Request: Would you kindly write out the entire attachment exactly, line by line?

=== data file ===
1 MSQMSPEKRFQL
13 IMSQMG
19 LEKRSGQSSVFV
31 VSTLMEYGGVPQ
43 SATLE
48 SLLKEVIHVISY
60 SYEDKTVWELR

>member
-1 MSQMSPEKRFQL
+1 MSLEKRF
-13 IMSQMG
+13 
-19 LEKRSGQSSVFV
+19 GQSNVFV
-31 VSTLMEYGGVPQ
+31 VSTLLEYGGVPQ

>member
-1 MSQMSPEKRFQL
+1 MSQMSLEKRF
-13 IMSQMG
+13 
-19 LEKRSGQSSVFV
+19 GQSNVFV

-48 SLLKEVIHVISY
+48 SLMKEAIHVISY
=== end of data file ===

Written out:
1 MSQMSPEKRFQL
13 IMSQMG
19 LEKRSGQSSVFV
31 VSTLMEYGGVPQ
43 SATLE
48 SLLKEVIHVISY
60 SYEDKTVWELR

>member
-1 MSQMSPEKRFQL
+1 MSLEKRF
-13 IMSQMG
+13 
-19 LEKRSGQSSVFV
+19 GQSNVFV
-31 VSTLMEYGGVPQ
+31 VSTLLEYGGVPQ

>member
-1 MSQMSPEKRFQL
+1 MSQMSLEKRF
-13 IMSQMG
+13 
-19 LEKRSGQSSVFV
+19 GQSNVFV

-48 SLLKEVIHVISY
+48 SLMKEAIHVISY